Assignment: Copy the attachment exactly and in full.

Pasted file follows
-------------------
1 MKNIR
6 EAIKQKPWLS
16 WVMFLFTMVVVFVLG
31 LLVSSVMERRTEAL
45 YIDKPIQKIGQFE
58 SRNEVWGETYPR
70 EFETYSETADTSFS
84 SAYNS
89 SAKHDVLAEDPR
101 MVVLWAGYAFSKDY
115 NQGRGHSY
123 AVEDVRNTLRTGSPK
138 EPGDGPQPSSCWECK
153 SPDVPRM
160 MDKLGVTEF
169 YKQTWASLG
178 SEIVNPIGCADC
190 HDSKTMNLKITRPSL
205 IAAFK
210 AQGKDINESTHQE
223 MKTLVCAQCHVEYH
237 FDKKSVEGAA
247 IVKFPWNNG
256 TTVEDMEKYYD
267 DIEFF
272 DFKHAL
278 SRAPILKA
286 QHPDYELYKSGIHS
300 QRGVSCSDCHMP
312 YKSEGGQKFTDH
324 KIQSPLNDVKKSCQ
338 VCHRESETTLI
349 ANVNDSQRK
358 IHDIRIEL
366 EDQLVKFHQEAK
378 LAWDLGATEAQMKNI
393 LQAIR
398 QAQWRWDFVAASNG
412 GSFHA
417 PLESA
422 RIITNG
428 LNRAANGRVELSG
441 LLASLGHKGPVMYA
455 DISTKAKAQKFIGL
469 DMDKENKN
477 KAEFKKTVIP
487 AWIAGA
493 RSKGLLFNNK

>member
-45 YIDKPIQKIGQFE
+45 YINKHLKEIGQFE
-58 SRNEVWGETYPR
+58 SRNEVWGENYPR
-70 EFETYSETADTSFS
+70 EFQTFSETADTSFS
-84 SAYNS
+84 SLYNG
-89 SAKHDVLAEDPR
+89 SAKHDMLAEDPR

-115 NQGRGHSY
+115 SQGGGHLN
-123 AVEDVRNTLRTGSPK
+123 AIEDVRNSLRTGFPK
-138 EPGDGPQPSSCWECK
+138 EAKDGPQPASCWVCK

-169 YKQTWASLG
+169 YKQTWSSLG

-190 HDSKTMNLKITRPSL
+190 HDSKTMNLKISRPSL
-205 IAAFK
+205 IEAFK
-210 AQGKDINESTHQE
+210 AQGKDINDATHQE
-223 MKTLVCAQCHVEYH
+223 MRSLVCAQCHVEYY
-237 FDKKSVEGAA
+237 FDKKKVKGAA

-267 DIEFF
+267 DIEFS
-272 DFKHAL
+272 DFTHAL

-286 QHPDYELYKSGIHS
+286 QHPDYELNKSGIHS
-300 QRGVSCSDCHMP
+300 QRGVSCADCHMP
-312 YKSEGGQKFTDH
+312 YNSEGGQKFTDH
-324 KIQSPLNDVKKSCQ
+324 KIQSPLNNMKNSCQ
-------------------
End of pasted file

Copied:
1 MKNIR
6 EAIKQKPWLS
16 WVMFLFTMVVVFVLG
31 LLVSSVMERRTEAL
45 YIDKPIQKIGQFE
58 SRNEVWGETYPR
70 EFETYSETADTSFS
84 SAYNS
89 SAKHDVLAEDPR
101 MVVLWAGYAFSKDY
115 NQGRGHSY
123 AVEDVRNTLRTGSPK
138 EPGDGPQPSSCWECK
153 SPDVPRM
160 MDKLGVTEF
169 YKQTWASLG
178 SEIVNPIGCADC
190 HDSKTMNLKITRPSL
205 IAAFK
210 AQGKDINESTHQE
223 MKTLVCAQCHVEYH
237 FDKKSVEGAA
247 IVKFPWNNG
256 TTVEDMEKYYD
267 DIEFF
272 DFKHAL
278 SRAPILKA
286 QHPDYELYKSGIHS
300 QRGVSCSDCHMP
312 YKSEGGQKFTDH
324 KIQSPLNDVKKSCQ
338 VCHRESETTLI
349 ANVNDSQRK
358 IHDIRIEL
366 EDQLVKFHQEAK
378 LAWDLGATEAQMKNI
393 LQAIR
398 QAQWRWDFVAASNG
412 GSFHA
417 PLESA
422 RIITNG
428 LNRAANGRVELSG
441 LLASLGHKGPVMYA
455 DISTKAKAQKFIGL
469 DMDKENKN
477 KAEFKKTVIP
487 AWIAGA
493 RSKGLLFNNK

>member
-45 YIDKPIQKIGQFE
+45 YINKHLKEIGQFE
-58 SRNEVWGETYPR
+58 SRNEVWGENYPR
-70 EFETYSETADTSFS
+70 EFQTFSETADTSFS
-84 SAYNS
+84 SLYNG
-89 SAKHDVLAEDPR
+89 SAKHDMLAEDPR

-115 NQGRGHSY
+115 SQGGGHLN
-123 AVEDVRNTLRTGSPK
+123 AIEDVRNSLRTGFPK
-138 EPGDGPQPSSCWECK
+138 EAKDGPQPASCWVCK

-169 YKQTWASLG
+169 YKQTWSSLG

-190 HDSKTMNLKITRPSL
+190 HDSKTMNLKISRPSL
-205 IAAFK
+205 IEAFK
-210 AQGKDINESTHQE
+210 AQGKDINDATHQE
-223 MKTLVCAQCHVEYH
+223 MRSLVCAQCHVEYY
-237 FDKKSVEGAA
+237 FDKKKVKGAA

-267 DIEFF
+267 DIEFS
-272 DFKHAL
+272 DFTHAL

-286 QHPDYELYKSGIHS
+286 QHPDYELNKSGIHS
-300 QRGVSCSDCHMP
+300 QRGVSCADCHMP
-312 YKSEGGQKFTDH
+312 YNSEGGQKFTDH
-324 KIQSPLNDVKKSCQ
+324 KIQSPLNNMKNSCQ